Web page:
Brian: In some countries, like Brazil, cashew “apples” enjoy a ready fruit market. [Editor: It is such a popular drink in Brazil that it is available as a canned beverage.] In Africa cashew apples are used locally as fresh fruit, or used in jam or alcohol production. But it is highly perishable and its use is severely limited. In Tanzania the smell of rotting cashew apples is a common odor in the village during cashew harvest season.
End of Interview
Letter written in 1992 by Ian Wallace in Guinea-Bissau.
“Vast areas of virgin bush have been cleared and planted with cashew trees in the past 10 years. Certainly the crop has not fulfilled all that was expected of it. Perhaps the expectations were too high, or too little care was given. The initial stages of raising the trees is so straightforward that there is a tendency for people to sit and wait for the tree to “do its stuff,” with many orchards remaining uncleaned.
“The crop is unreliable and very little is processed locally. That which is processed locally is of poor quality. The majority of the nuts are exchanged by the government for rice and then shipped raw to foreign processing centers. The true value of the crops remains unrealized since much of the profit is only added after processing. We have also seen a disastrous fall in rice production because it is easier to collect cashew nuts and exchange them for imported rice than it is to work the rice fields. This is obviously a fault of the exchange policy, but it is difficult to see how else the farmers could see value for their cashew nuts as there is no other market and the government has no other means of paying.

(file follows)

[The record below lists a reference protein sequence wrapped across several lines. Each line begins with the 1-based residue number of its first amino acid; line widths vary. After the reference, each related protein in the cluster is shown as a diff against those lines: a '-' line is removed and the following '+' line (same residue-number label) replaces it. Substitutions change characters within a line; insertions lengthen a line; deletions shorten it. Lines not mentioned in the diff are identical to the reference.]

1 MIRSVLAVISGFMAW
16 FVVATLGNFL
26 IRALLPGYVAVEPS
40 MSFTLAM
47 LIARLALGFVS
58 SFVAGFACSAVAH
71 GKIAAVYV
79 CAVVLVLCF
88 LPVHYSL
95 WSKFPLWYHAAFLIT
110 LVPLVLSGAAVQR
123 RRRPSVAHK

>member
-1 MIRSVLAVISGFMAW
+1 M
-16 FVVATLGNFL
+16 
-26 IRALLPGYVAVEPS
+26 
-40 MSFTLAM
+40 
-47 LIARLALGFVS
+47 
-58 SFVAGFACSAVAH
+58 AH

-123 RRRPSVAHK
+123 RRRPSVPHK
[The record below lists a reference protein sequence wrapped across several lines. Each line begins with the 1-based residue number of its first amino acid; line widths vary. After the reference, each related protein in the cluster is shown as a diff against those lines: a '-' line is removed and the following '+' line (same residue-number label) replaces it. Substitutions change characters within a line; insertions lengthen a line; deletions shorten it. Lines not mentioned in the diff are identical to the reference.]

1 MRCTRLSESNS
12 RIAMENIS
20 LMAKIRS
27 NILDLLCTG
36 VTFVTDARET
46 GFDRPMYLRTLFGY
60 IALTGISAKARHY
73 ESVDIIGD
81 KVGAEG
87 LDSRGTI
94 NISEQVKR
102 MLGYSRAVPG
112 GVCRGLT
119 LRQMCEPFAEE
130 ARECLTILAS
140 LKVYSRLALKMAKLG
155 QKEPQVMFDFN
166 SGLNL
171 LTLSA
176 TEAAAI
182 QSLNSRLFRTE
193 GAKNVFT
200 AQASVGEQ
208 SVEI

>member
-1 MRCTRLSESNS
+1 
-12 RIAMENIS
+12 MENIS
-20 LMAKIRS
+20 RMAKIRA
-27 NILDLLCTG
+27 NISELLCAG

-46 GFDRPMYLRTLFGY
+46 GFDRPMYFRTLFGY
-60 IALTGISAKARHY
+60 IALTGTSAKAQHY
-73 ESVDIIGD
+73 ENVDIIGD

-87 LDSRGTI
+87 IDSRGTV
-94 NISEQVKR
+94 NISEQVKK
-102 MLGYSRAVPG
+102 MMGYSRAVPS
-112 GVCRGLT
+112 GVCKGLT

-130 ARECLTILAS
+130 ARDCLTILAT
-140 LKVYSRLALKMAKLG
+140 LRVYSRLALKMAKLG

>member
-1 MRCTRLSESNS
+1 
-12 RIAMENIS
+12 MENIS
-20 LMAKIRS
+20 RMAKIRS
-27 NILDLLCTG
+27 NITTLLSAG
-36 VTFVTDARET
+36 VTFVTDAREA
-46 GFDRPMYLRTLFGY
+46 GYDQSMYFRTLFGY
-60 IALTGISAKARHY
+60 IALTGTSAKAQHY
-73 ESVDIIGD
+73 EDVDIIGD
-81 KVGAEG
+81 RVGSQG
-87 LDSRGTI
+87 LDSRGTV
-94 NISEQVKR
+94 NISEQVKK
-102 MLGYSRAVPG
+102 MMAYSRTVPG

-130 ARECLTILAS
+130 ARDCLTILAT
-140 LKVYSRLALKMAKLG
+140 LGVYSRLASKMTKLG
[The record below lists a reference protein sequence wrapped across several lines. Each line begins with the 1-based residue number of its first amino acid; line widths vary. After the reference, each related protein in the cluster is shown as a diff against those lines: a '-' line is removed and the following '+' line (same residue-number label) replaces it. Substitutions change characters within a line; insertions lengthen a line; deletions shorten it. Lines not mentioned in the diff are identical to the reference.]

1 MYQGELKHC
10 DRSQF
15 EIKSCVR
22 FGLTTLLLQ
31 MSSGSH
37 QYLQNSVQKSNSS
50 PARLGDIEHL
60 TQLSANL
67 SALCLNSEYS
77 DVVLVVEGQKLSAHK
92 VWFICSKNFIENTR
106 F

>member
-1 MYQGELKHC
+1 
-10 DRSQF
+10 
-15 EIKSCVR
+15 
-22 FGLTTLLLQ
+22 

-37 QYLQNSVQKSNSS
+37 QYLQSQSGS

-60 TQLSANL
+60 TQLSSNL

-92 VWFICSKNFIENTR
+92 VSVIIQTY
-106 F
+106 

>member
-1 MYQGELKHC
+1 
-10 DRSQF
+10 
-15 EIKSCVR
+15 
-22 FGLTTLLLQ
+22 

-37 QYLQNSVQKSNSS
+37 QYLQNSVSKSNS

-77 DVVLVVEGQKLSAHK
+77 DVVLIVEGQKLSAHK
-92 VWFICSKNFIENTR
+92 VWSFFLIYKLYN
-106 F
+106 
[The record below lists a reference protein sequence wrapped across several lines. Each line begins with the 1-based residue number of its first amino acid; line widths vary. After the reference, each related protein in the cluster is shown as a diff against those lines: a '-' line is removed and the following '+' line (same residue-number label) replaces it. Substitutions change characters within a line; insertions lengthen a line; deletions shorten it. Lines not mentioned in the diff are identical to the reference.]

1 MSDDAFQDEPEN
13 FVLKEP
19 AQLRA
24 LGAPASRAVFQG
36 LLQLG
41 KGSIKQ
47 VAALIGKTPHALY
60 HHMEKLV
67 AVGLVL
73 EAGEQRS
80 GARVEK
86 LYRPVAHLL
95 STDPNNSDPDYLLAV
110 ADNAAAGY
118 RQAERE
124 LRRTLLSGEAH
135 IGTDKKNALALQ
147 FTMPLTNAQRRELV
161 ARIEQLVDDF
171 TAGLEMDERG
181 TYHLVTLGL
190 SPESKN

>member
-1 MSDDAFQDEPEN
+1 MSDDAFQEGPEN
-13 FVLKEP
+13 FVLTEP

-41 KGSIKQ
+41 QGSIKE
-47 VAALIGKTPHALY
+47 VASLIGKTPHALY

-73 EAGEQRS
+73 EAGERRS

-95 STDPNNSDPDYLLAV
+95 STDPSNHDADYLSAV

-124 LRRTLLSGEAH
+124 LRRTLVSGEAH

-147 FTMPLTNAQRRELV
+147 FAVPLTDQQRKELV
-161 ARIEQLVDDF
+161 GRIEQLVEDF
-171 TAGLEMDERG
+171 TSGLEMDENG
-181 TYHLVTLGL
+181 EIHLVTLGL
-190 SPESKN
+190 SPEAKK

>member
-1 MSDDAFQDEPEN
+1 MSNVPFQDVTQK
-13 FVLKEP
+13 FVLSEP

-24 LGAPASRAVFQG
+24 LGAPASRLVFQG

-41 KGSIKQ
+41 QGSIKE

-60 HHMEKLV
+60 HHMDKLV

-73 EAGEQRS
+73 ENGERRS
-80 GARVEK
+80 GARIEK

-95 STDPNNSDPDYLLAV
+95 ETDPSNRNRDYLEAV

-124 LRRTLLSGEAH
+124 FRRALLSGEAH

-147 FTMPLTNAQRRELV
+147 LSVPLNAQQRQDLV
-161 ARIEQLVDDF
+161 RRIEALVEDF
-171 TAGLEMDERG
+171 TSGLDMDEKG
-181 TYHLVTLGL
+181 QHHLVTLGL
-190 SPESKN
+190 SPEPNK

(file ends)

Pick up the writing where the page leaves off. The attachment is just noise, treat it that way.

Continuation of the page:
"It is indeed a labor intensive crop. Harvest time involves an army of workers, many of whom are children from the age of six years on up who are taken out of school for that purpose. It is rare to see men involved in the harvest.
"Cashew has greatly aggravated another social problem - drunkenness. The squeezed fruit juice ferments quickly, without the need for people to do anything, making a strong alcoholic drink in days. The cashew wine is available in far greater quantities than palm wine. Cashew season sees a marked increase in drunkenness.”